Earlier today, Shannon Willis Scruggs, the Executive Director of the South Carolina Bar Foundation, and I made our annual surprise site visit to the South Carolina Legal Services (SCLS) office where the Ellen Hines Smith Legal Services Attorney of the Year receives their surprise notice of the honor.

The 2011 recipient is Jack E. Cohoon, from the Columbia office.

Congratulations to Jack Cohoon! Pictured Left to Right: Eddie Weinberg, Jack Cohoon, Andrea Loney, Robin Wheeler. Photograph by Shannon Willis Scruggs.

Who is Jack E. Cohoon?

He has been employed in the Columbia SCLS office for more than 5 years. Jack serves as the lead employment attorney and provides guidance and case reviews of employment cases throughout the organization. But Jack’s caseload is not limited to employment; Jack also helps with evictions, housing, domestic violence, consumer protection, public benefits, education, and elder law.

Jack developed an expungement clinic protocol that includes a PowerPoint presentation, a brochure, and assistance with the SC Access to Justice Commission’s Expungement and Pardons FAQs.

What do co-workers say about Jack E. Cohoon?

“His polite demeanor and droll wit create a wonderful rapport between him and his clients.”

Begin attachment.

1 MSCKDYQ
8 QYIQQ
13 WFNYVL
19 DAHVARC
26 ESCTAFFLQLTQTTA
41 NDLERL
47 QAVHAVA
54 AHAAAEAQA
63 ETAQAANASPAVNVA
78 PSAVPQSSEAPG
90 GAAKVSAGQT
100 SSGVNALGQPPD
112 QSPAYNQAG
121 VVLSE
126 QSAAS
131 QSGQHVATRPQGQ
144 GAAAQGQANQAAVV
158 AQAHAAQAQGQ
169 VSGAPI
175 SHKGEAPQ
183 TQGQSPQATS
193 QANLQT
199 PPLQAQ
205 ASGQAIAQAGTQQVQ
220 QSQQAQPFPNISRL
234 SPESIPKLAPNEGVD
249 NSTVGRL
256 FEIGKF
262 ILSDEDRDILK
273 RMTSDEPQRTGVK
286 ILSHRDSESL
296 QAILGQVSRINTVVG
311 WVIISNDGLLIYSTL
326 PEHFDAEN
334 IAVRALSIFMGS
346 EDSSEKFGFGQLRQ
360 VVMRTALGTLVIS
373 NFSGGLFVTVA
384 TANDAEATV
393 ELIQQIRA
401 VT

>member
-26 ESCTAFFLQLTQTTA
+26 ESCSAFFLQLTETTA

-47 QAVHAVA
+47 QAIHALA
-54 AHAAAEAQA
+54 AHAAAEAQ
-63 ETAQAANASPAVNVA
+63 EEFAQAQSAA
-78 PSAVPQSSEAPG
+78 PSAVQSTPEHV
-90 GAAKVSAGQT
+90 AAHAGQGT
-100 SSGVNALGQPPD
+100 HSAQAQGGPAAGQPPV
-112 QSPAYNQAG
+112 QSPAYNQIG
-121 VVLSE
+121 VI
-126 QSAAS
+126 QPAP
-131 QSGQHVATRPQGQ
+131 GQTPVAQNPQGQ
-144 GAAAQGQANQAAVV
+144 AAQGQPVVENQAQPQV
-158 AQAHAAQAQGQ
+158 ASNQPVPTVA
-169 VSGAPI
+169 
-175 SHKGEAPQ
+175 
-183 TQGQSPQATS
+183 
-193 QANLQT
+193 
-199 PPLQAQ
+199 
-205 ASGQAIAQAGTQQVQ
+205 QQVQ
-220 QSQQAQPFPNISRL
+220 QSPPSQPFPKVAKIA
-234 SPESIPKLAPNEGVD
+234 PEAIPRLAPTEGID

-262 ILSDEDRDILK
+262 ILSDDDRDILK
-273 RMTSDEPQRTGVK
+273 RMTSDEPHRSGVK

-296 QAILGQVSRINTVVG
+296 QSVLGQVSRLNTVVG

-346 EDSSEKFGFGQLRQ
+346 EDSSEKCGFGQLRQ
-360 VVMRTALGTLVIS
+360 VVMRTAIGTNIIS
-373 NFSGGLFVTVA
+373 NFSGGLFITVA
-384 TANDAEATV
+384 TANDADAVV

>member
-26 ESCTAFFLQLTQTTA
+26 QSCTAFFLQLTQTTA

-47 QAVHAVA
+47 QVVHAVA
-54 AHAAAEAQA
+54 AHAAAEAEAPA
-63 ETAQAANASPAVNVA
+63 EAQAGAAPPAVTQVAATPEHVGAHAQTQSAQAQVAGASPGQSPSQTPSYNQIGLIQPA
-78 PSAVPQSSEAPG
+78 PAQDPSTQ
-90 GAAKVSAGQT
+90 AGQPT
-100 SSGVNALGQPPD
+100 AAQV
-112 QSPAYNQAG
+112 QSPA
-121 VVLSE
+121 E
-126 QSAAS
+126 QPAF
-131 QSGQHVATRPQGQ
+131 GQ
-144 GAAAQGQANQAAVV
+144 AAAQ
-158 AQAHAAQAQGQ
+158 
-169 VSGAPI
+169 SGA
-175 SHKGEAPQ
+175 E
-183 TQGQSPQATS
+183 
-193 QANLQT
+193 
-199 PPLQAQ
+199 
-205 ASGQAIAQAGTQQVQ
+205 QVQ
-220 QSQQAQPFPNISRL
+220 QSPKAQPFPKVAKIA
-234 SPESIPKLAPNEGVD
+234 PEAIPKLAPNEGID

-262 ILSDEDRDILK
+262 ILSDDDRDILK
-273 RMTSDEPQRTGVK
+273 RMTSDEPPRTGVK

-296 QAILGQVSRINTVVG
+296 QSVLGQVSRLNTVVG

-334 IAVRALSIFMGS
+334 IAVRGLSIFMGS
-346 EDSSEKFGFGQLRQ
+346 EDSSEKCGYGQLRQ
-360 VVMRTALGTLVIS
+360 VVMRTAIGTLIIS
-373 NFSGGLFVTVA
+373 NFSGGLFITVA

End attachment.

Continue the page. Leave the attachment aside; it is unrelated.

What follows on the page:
“Jack is a truly exceptional young attorney who has made a substantial statewide impact on the scope and effectiveness of SCLS’s representation to the benefit of all low income South Carolinians.”

“Jack’s work ethic is one of the best at SCLS. He is on the job and eager for work every day.”

“His calm, even demeanor has made him a favorite with attorneys within and outside of SCLS. Indeed, his glowing reputation extends to opposing counsel as well.”

“He is never temperamental and willingly accepts supervision, suggestions and criticism.”

From a client:

“. . .  Jack Cohoon did me a great service with the case that I brought to him. I don’t know that if I had had the money to pay a lawyer they could have done a better service for me.”

From the Workforce Investment Area re: expungement clinics:

“Jack was the perfect partner to work with. He exhibited compassion and patience that was very evident and sincere to the workshop attendees. Many stayed after the sessions to speak with him personally . . . He provided hope for some who felt they had exhausted every avenue. . . . Jack is a true treasure as he will always avail himself to help get information and services to the community. . . .  I appreciate the professionalism which Jack presents to a hurting and sometimes angry audience and look forward to the opportunity to work with him again.”

It’s easy to see why Jack is the recipient of this year’s Ellen Hines Smith Attorney of the Year award.